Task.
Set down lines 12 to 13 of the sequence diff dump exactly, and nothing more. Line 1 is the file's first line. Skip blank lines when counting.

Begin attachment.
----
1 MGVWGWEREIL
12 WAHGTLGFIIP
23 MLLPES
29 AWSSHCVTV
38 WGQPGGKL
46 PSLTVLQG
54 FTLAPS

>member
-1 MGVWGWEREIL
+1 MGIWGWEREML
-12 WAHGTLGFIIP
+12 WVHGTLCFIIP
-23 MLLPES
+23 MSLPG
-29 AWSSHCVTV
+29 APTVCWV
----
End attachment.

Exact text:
+12 WVHGTLCFIIP
-23 MLLPES